Variations in a gene on chromosome 7 seem to explain why people can differ in their sensitivity to bitter substances.
The capability to sense bitterness may have evolved because it keeps animals from eating harmful plants. “We have a sense of bitter taste to protect us from ingesting toxic substances,” says Dennis Drayna of the National Institute on Deafness and Other Communication Disorders in Bethesda, Md.
For decades, taste researchers have used a chemical called phenylthiocarbamide (PTC) to assay a person’s capability to sense a bitter taste. About 70 percent of people find PTC intensely bitter, but the rest can barely taste it.
Scientists know that this difference in sensitivity is inherited, but they’ve struggled to find the gene or genes responsible. In the Feb. 21 Science, Drayna and his colleagues pinpoint a single crucial gene they discovered by studying large families in Utah. The gene encodes a protein that is a component of a known bitter-taste receptor in taste buds. Drayna’s group found that family members who could sense PTC had a different version of the gene from those who couldn’t sense the chemical.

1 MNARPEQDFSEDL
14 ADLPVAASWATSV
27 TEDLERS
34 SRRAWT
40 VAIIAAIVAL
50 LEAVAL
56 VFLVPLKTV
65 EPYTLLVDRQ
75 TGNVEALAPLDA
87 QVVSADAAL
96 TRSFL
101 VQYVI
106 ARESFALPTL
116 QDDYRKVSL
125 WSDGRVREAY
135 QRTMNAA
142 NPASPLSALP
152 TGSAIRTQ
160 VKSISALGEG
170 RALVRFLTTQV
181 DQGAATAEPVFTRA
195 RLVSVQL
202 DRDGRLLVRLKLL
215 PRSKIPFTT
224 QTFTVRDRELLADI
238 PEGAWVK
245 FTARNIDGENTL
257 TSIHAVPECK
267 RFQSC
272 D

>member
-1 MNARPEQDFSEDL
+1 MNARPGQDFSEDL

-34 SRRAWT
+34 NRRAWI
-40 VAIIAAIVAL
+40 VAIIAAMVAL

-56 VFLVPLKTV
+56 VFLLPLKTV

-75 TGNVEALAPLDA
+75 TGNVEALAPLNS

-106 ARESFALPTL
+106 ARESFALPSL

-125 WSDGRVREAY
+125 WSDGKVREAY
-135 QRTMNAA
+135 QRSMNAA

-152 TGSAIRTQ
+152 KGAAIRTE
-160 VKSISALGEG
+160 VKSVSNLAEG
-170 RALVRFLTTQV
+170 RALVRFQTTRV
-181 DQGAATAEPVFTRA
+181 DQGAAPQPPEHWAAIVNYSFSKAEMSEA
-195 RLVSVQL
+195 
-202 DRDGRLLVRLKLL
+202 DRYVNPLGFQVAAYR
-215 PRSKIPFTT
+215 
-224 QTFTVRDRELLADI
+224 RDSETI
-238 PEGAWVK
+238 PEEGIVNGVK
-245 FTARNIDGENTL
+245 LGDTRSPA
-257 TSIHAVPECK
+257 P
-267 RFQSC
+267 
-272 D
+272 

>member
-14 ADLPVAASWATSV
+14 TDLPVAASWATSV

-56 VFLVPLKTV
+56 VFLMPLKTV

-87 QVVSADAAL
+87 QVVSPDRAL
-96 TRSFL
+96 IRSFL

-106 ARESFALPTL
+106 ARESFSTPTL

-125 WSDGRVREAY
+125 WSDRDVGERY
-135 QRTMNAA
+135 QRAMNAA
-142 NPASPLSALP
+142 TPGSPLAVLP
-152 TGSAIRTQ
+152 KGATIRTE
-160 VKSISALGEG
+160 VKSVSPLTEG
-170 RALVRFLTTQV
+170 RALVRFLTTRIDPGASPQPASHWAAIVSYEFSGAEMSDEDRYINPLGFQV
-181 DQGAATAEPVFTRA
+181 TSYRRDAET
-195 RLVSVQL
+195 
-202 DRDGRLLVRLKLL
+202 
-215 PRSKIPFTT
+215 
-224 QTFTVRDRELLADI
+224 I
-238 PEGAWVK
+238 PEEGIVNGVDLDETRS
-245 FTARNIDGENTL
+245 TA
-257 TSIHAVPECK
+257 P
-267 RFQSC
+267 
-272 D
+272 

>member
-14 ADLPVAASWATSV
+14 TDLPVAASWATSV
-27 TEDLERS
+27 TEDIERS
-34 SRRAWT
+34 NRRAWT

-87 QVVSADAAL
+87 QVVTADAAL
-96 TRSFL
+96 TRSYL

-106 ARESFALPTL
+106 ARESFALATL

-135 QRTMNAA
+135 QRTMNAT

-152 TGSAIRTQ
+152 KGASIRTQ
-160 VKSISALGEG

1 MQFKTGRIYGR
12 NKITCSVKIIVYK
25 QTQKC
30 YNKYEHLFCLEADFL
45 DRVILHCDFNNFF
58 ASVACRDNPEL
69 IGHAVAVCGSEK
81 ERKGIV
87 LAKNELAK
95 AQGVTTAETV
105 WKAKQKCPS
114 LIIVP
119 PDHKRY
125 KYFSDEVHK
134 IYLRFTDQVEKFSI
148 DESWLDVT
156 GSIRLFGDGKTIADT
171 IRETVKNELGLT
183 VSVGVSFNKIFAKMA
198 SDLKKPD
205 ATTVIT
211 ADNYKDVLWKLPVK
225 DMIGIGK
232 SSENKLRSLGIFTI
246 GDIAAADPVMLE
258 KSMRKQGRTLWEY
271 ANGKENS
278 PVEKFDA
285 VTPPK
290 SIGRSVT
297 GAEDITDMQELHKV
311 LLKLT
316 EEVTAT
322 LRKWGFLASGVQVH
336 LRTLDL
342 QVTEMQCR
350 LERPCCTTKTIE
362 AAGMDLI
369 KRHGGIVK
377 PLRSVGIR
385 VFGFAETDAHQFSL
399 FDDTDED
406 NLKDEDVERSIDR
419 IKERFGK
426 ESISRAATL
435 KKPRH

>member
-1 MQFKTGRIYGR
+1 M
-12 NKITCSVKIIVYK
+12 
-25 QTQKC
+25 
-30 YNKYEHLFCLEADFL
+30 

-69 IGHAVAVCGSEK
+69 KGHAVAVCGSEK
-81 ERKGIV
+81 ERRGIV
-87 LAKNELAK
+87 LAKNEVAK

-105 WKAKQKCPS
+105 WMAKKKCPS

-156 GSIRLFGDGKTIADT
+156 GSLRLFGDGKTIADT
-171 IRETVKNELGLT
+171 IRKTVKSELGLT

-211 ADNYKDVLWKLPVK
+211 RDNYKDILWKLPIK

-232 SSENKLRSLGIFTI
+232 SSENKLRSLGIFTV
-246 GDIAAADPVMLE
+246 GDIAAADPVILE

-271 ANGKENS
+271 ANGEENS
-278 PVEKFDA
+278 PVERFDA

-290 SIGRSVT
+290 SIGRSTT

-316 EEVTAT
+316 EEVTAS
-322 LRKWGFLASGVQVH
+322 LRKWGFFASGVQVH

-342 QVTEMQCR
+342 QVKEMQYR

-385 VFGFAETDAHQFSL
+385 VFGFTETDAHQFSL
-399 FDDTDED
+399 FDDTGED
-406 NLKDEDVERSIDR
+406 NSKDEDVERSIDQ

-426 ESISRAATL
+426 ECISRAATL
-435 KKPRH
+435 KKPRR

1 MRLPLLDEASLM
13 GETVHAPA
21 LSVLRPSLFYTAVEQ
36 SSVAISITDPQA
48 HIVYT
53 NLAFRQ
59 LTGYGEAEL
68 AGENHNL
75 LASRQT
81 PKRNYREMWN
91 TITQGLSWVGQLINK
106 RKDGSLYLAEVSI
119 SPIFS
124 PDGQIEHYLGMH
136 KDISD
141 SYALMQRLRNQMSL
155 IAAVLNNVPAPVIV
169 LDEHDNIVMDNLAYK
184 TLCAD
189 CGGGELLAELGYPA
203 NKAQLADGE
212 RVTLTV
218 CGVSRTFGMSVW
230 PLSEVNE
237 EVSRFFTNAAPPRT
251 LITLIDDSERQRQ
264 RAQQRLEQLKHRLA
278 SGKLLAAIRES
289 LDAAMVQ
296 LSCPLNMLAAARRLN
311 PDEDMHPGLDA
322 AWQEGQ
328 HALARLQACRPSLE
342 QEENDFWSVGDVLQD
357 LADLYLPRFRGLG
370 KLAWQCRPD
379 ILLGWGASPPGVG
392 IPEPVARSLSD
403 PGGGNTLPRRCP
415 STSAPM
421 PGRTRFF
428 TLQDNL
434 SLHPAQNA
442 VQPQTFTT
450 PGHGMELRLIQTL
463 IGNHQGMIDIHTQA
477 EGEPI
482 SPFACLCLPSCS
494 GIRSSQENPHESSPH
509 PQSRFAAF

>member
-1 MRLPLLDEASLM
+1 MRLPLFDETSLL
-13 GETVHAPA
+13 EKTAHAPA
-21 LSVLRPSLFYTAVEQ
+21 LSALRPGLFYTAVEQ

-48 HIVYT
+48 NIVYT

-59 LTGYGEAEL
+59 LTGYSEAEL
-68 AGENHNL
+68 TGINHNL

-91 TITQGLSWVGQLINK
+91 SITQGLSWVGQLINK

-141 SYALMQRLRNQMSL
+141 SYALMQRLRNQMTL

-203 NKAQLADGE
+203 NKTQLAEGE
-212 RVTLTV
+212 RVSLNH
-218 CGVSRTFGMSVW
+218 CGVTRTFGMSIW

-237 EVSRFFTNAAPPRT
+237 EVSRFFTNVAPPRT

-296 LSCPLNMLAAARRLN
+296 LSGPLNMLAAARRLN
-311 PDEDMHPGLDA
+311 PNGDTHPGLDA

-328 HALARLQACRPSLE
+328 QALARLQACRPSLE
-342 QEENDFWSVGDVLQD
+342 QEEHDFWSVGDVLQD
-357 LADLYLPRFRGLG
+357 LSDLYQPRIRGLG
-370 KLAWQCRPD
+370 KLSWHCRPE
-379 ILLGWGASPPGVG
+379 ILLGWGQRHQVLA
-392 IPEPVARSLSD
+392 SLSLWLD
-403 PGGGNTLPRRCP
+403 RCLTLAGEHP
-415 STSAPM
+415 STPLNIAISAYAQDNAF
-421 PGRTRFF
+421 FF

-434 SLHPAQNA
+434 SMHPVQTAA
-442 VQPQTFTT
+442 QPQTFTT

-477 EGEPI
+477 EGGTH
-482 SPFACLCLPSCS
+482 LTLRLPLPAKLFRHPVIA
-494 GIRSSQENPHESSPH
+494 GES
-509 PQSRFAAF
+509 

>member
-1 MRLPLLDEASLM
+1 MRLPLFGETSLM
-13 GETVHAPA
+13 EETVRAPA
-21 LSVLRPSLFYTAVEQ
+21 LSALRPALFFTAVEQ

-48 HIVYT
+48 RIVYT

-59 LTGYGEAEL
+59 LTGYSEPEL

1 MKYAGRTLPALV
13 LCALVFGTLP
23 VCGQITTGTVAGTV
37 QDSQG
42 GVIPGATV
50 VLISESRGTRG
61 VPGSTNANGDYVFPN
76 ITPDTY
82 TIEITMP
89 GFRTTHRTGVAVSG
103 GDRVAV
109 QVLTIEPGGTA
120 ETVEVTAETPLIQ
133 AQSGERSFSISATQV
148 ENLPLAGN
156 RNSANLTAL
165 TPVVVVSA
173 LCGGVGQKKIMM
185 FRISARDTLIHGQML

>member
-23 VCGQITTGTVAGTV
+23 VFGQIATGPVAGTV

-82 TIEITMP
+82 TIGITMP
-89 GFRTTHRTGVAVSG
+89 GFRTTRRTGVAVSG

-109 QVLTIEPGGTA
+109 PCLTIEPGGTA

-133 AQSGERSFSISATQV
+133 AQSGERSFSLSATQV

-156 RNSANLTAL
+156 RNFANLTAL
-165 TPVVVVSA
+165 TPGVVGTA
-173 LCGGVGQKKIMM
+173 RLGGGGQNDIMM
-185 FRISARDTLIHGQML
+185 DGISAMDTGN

Other researchers testing people with a different chemical have argued that some people are extraordinarily sensitive to bitter substances. These so-called supertasters may risk certain diseases because they avoid eating vegetables, the scientists theorize (SN: 7/12/97, p. 24: https://www.sciencenews.org/sn_arc97/7_12_97/bob1.htm; SN: 3/1/03, p. 142: Available to subscribers at Good taste in men linked to colon risks).
Drayna isn’t convinced that supertasters exist, but he plans to investigate whether the gene variants his group identified can help resolve that issue.
If you have a comment on this article that you would like considered for publication in Science News, please send it to email@example.com.